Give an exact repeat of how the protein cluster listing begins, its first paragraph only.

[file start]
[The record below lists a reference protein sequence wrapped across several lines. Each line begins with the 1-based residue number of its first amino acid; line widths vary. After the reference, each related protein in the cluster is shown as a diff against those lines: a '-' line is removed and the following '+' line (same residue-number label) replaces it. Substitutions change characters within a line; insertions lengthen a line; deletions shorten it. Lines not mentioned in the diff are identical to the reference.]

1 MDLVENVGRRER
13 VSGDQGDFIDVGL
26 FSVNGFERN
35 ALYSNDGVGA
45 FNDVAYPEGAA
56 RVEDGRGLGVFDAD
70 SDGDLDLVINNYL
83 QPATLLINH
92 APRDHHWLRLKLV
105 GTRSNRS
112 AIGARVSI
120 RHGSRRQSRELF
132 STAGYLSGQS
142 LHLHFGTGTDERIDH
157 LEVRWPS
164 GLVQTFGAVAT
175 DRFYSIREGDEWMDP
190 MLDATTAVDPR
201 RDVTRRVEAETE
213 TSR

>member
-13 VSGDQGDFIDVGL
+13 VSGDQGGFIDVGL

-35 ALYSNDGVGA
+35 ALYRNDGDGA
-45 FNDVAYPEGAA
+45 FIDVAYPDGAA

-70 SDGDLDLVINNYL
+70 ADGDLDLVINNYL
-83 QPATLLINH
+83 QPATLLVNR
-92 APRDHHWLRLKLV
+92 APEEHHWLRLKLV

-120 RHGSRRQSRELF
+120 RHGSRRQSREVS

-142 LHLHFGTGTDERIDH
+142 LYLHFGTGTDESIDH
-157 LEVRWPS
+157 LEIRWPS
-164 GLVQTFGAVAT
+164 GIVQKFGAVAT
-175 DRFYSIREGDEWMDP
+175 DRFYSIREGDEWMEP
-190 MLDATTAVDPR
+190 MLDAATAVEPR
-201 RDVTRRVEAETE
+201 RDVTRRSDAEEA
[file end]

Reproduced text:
[The record below lists a reference protein sequence wrapped across several lines. Each line begins with the 1-based residue number of its first amino acid; line widths vary. After the reference, each related protein in the cluster is shown as a diff against those lines: a '-' line is removed and the following '+' line (same residue-number label) replaces it. Substitutions change characters within a line; insertions lengthen a line; deletions shorten it. Lines not mentioned in the diff are identical to the reference.]